I've mentioned before on this blog that "Alias" borrowed certain scenes or ideas from Indie. One of those scenes was in the final act of Last Crusade when Indie's dad was shot by a madman bent on drinking from the Holy Grail and thereby grabbing onto eternal life. Much like Sloane shooting Jack in the big finale. That is but one of several Indie scenes which re-appear in "Alias".

Uncle has gone into great detail about the derivative nature of "Alias", citing "The Pretender" as a major source of inspiration.

I've already read some derogatory remarks about "Fringe" being highly derivative, with the obvious source being "X-Files". But to that argument I say "so what?". Every cop show, every spy show, every medical show is influenced by all such shows that went before it. All I ask is that a show be good in it's own right, regardless of what it borrows from other sources.

What rock band doesn't include "The Beatles" as an influence? And yet The Fab Four were shameless in ripping off Chuck Berry and others of that generation.

I have no issue with TV shows adding their own slant to familiar themes. It might even be considered a tribute. Tell a good story, entertain me, and you can scoff a scene or two from Indiana Jones or Fox Mulder, and just see if I care.

uncle111 said...

I think most people believe that Indie 2 was the weak one.
The reality is that almost all art builds on the art that proceeded it, just as almost all science and mechanical inventions build on things that went before them. It is the nature of learning and innovation.
The problem for me with JJ is that parts of his products tend to directly mimick other works. Remember the scene where Syd is impersonating Anna E and does the Jamie Leigh Curtis posing as a hooker scene? That wasn't just building on, that was an exact duplication. I do think, however that sometimes he was just paying tribute to things he felt like were really good.
In the 14-1700's in Europe, the way a master artist taught his students was to have them copy great art from other artists. The better copy you could do, the more you learned. It was in fact acceptable to copy other artists work if you improved on it.
So, yes, utilize previous concepts and make it better or make it work in a new setting or story.
As Sloane told Weiss once,"Impress me."

Page48 said...

Impress me, indeed. I watched about 5 minutes of "Brothers & Sisters" this season and the last thing I saw was Ron Rifkin's character, Saul, confessing to his gay nephew that he, too was a gay man. I wanted to cry. From the beautifully sinister Arvin Sloane to the suicidal gay uncle, coming out of the closet in his 70's. In short, pandering at it's worst.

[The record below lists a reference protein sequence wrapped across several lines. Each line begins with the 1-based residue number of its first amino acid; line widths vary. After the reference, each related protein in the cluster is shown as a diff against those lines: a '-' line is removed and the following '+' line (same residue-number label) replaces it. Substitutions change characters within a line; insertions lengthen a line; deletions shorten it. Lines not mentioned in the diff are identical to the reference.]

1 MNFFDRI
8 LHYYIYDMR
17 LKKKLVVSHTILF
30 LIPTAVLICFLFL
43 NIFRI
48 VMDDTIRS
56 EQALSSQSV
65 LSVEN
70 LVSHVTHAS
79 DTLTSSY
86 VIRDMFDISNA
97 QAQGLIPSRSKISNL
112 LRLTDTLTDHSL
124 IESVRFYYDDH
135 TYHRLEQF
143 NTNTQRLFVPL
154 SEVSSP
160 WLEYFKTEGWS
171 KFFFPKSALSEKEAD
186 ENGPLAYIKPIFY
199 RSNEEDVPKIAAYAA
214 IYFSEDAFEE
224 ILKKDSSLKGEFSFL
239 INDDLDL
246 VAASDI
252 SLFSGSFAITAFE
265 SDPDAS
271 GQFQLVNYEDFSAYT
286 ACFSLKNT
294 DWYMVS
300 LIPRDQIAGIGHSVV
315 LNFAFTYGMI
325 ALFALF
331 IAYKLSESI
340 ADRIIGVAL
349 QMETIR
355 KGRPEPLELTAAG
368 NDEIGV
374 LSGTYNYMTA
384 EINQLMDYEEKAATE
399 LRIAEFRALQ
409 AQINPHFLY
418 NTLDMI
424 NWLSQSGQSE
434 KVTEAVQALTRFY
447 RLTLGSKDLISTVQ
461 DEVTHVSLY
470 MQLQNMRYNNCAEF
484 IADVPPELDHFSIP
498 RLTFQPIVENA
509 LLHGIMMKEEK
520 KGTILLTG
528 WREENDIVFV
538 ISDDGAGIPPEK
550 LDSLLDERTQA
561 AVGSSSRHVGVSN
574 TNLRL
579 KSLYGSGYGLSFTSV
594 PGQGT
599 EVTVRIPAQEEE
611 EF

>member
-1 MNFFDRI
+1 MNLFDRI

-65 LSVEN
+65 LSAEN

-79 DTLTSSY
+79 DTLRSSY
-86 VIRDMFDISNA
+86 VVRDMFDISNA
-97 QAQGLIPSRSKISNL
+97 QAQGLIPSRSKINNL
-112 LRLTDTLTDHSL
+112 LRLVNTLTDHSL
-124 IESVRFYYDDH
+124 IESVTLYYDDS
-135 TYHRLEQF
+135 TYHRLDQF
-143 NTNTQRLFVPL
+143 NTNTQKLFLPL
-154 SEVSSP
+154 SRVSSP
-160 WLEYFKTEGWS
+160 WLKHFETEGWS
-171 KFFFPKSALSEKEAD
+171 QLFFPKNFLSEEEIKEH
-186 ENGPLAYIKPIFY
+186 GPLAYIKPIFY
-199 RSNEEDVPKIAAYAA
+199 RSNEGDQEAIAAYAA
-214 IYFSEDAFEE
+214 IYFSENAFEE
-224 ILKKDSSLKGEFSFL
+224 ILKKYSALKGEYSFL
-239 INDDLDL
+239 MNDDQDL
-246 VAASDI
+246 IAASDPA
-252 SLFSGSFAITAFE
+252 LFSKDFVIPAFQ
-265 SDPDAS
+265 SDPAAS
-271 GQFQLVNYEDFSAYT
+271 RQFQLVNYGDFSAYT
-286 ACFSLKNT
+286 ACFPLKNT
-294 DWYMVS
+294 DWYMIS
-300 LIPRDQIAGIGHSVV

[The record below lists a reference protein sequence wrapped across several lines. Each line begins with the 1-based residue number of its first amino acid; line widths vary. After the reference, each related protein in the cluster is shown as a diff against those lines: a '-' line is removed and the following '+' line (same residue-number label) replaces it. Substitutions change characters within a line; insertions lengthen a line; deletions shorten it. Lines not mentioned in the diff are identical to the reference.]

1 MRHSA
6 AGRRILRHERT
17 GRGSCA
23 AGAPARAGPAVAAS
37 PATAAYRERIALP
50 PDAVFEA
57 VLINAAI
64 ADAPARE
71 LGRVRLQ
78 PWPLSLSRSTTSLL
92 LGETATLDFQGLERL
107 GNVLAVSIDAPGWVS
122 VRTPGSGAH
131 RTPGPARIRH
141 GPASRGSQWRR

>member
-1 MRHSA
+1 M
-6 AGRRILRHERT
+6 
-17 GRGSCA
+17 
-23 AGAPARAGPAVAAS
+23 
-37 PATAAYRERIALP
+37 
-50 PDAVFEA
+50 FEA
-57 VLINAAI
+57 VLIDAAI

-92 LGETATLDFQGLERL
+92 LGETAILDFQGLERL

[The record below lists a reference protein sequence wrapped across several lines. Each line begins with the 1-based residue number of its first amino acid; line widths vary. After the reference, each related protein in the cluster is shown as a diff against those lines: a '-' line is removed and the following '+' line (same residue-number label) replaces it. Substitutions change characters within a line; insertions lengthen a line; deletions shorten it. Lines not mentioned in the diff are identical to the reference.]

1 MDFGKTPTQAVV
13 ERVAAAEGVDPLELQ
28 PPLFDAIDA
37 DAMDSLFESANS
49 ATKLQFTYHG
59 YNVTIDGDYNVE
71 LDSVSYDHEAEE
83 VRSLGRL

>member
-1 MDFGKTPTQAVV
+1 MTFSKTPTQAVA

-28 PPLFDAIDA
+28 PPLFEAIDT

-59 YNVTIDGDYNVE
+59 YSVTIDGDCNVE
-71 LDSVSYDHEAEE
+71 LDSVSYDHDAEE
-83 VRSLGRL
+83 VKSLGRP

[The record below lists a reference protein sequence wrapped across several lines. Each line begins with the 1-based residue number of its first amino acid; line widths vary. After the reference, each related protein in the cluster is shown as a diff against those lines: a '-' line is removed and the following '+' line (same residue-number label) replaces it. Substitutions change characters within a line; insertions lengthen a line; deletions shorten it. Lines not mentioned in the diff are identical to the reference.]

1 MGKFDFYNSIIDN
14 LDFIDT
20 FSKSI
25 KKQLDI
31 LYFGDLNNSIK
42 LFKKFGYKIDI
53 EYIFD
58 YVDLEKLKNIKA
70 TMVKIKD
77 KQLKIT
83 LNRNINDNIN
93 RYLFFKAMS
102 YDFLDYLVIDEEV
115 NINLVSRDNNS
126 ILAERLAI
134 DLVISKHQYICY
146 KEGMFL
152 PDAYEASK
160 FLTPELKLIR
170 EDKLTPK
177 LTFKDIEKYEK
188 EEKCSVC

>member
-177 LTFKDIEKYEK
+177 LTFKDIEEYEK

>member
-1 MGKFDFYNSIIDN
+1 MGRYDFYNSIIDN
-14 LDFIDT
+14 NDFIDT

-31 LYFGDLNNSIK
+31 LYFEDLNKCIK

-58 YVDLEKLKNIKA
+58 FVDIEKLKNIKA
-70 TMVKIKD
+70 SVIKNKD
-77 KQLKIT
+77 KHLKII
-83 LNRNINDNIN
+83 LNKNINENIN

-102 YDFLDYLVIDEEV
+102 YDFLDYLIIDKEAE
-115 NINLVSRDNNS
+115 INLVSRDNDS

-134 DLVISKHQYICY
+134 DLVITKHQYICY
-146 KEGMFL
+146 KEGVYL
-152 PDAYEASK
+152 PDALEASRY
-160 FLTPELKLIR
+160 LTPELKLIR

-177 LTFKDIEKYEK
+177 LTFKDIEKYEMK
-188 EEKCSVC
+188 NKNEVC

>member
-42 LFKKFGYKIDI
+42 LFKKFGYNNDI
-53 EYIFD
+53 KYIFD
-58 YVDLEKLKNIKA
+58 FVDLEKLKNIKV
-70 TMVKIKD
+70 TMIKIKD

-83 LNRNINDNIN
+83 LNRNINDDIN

Give us all a friggin' break.

uncle111 said...

We tend to forget that these things are just jobs to these people.
Here's something someone on a Man From U.N.C.L.E. series board posted the other day:
"It's a quote from an article about NCIS -
Harmon credits the chemistry among the cast members for making the show strong. He calls the "NCIS" team the most talented ensemble cast he has ever worked with. This is coming from a guy who starred
on "St. Elsewhere" with the likes of William Daniels, Howie Mandel and Denzel Washington.
One of his co-stars, David McCallum, also brings a long list of acting credits to the role. Before this series, McCallum was best known for his role of
Illya Kuryakin on the series "The Man from U.N.C.L.E."
The first meeting with McCallum was exciting for Harmon because he was a fan of the '60s spy show.
"I told him I can't imagine I am shaking Illya Kuryakin's hand. McCallum says, 'Good God man, that was 41 years ago.' And then he walked away from me,"
Harmon says with a smile."

Page48 said...

More encouraging news from people who have seen the pilot for "Fringe".

uncle111 said...

I couldn't read any further in the description of Fringe until I commented on the number of passengers- one hundred and...47!

uncle111 said...

Wouldn't this show be a great vehicle to create a few test crossover episode with Alias?

Page48 said...

Yeah, Uncle, not 146 passengers, 147. What are the odds???

I think a crossover would be a good fit here, if only the will to do it was there. I think, given their history with the "Fringe" braintrust, that it is not unreasonable to expect occasional actor crossover (i.e. Kendall "Alias"/Locke "Lost"), but I would be shocked (pleasantly) at any character crossover.

With "Felicity" and "Alias", there were at least 4 actor crossovers, but since then, only 2 (that I'm aware of) from "Alias" to "Lost". There's room for hope, but not much hope.

uncle111 said...

Odds? 0.000!
Sounds to me like you ought to spend some time on the Fringe boards talking up the crossover idea. We know they monitored the Alias and Lost boards and did take things said there into consideration.

Page48 said...

Ouch, here's a guy who says the "Fringe" pilot sucks.

As they say on Wall Street, that's what makes a market.

Page48 said...

They've seen it.